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mashed cauliflower?

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edinaeats Dec 6, 2004 03:00 PM

Anyone have a recipe for mashed cauliflower- sans cheese?

thanks!

  1. b
    Bob Brooks Dec 7, 2004 12:30 PM

    The site linked below has a wonderful group of great cauliflower recipes. Nice pictures, too.

    Link: http://www.hertzmann.com/

    1. s
      Shmingrid Dec 7, 2004 02:25 AM

      I roast mine first. Simply the cauli (cut up nicely)with EVOO, S&P plus high heat (450F) for 1/2 an hour. Run above through a food mill (if it even makes it that far) with maybe a touch of sour cream... nirvana. If you want to really get exotic (and by exotic I mean serving it up on a Tuesday night with grilled pork chops) toss a teesny-tiny bit of curry into the cauli at the beginning or said roasting. I can't even begin to describe the transformation this veg goes through in the roasting process...

      1 Reply
      1. re: Shmingrid
        s
        shrimpbird Dec 8, 2004 11:33 AM

        Wow, that sounds really good, I may have to try it this week...Would you think you could freeze the finished product?

      2. k
        Kass Dec 6, 2004 05:04 PM

        I boil one head (broken up) with one or two cut up russet potatoes until they test done with a fork. I find that the addition of a little bit of potato really makes a difference in the texture. I then add salt, pepper, olive oil and a small amount of butter. Based on an earlier poster's suggestion I will now add some fresh grated nutmeg - that sounds very nice. Finally I mash it all up with a stick blender. This has become a favorite for our family.

        1 Reply
        1. re: Kass
          d
          Dorothy Dec 6, 2004 11:27 PM

          Sounds good, but it dependsupon whether Edina is making it for someone watching their carbs, or someone with diabetes. In that case, the potato should be disclosed. I know folks with diabetes who use mashed cauliflower as a mashed potato substitute and people don't even know if they're not told. Some call it 'mashed faux-tatoes'.

        2. e
          EllenMM Dec 6, 2004 03:57 PM

          Another simple one. Steam or boil cauliflower until soft, drain. In a cast-iron skillet, melt some butter and olive oil. With a potato masher or spatula, mash cauliflower into melted butter/oil over med/med. high heat. Cook until it is beginning to brown and keep turning it over with spatula. Add s&p to taste. When it's done, it should be a little on the tan-side, rather than pure white. It gets a bit of a carmelized taste this way - a big fave with my family.

          1. d
            Deenso Dec 6, 2004 03:40 PM

            Pretty simple: boil up some cauliflower until it's tender.. Drain it, put it in the food processor with a little butter (or margarine), some half-and-half (non-fat is okay), and some salt and pepper. Process it in pulses until you get it to the state you like - either slightly chunky or completely pureed. Good eats!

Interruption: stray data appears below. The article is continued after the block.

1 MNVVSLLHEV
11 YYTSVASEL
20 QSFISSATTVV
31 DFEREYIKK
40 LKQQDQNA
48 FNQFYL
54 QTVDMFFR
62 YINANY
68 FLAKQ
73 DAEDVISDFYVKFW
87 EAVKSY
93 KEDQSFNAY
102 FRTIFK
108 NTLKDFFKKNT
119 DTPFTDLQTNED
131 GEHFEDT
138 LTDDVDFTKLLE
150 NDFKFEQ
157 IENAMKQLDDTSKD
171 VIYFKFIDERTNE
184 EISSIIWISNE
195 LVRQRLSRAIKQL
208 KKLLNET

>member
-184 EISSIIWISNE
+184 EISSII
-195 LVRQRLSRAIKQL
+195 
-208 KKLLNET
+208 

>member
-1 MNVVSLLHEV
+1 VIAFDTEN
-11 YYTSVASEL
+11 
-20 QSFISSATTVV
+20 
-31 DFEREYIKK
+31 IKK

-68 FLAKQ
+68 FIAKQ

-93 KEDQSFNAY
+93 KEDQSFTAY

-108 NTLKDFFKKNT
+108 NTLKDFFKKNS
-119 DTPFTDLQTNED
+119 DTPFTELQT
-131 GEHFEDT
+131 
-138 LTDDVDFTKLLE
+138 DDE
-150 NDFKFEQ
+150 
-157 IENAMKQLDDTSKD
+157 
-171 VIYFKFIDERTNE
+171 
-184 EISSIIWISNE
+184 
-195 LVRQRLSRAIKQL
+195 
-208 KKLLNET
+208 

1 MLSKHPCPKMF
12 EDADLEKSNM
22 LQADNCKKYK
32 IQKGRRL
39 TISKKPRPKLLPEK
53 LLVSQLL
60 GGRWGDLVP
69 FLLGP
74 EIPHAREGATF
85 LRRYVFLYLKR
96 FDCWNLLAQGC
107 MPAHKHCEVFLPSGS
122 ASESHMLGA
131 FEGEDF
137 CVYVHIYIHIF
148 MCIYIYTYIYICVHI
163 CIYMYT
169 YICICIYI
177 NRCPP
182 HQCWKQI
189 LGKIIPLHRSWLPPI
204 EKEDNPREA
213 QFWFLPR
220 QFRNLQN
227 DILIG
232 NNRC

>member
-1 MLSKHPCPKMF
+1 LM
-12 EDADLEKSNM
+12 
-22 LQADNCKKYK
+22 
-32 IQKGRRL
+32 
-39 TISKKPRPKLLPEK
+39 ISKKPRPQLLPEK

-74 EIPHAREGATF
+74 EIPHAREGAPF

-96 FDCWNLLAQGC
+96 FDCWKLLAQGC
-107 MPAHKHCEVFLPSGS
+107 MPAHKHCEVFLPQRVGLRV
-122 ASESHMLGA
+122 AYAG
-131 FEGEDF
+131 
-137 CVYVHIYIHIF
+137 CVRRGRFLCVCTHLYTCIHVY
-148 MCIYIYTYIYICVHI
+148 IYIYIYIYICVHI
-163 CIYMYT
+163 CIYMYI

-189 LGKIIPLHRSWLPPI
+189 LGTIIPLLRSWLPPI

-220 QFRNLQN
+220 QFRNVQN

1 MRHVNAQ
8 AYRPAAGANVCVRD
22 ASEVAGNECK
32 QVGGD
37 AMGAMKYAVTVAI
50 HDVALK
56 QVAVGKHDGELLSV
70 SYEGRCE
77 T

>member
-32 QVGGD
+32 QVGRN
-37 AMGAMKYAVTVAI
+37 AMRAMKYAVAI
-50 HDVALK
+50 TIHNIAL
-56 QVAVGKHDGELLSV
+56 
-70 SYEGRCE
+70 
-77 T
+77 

7 Replies
            1. re: Deenso
              m
              MkeLaurie Dec 6, 2004 03:58 PM

              Follow same recipe, but add a few scoops of cream cheese. Pulsed completely, it tastes like mashed potatoes.

              1. re: MkeLaurie
                e
                Emme Dec 6, 2004 04:07 PM

                Definitely second the addition of cream cheese, even reduced fat for texture reasons... If you're looking to lower fat, you can also use chicken broth as a liquid substitute.

                1. re: Emme
                  b
                  Bill Dec 6, 2004 06:21 PM

                  If you want to serve it with pasta--shells or some such--fry some garlic first, maybe a few anchovies, and then add the mashed cauliflower and fry to dry out. This is from Marcella Hazen, the Italian cookbook author. You can also add olives rather than anchovies and some Parmesan at the end.

                  1. re: Bill
                    l
                    Lanny Dec 7, 2004 02:13 PM

                    It's kinda off the subject, but I use the water in which I boiled the cauliflower to boil the pasta. Just wanted to share!

              2. re: Deenso
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                Carb Lover Dec 6, 2004 04:06 PM

                One simple but important addition: freshly grated nutmeg.

                1. re: Carb Lover
                  e
                  edinaeats Dec 6, 2004 07:07 PM

                  where can I find fresh nutmeg?

                  1. re: edinaeats
                    d
                    DanaB Dec 6, 2004 07:24 PM

                    The nutmeg's not fresh per se -- just freshly grated. You can buy whole nutmegs (as vs. ground nutmeg) in any spice aisle. Whole nutmegs are easy to grate on a microplane or any fine grater, and has *so much* more flavor than pre-ground nutmeg.

                    Link: http://www.cooking.com/products/shpro...

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